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Reviews

  • Seneca lived in a world where dissimulation was a way of life, and the confusion between reality and failure woven into the very fabric of the state. It is the mirror he holds up to it which makes him such a great and unsettling writer, and which Wilson's fine biography does so much to explicate

    Tom Holland, Telegraph
  • Absorbing

    Observer
  • Morally our author is tough on Seneca, contrasting, for example, his lickspittle approach to Nero with Boudicca's resistance. But she is a persuasive extoller of his writing and the final chapter about his diverse legacy is breathtaking

    Spectator
  • The most famous and poignant example of a philosopher trying and spectacularly failing to improve a ruler, is that of the Roman Stoic Seneca, whose life is wonderfully retold here by the classicist Emily Wilson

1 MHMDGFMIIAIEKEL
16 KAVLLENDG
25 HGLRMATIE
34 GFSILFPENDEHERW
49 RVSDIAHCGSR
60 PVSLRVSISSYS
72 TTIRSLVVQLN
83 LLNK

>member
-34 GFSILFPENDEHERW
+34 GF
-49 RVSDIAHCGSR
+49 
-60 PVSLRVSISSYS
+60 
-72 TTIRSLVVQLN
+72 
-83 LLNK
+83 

Sunday Times
  • This is a riveting and complete picture of Seneca's complex and compromised life. It is impeccably researched, carefully structured, and written with admirable brio. For good or ill, ours is a Senecan age

    Simon Critchley, The New School for Social Research
  • A fresh, perceptive, and in-depth look at the enigmatic Seneca, giving us a nuanced perspective into the conflicted mind and motives of the philosopher who embraced lofty Stoic ideals while serving Nero and amassing great wealth in the process. I honestly could not put it down, it is so insightful and well written and yes -- suspenseful, even though we know the ending

    Margaret George, author of Elizabeth I: The Novel and Helen of Troy: A Novel

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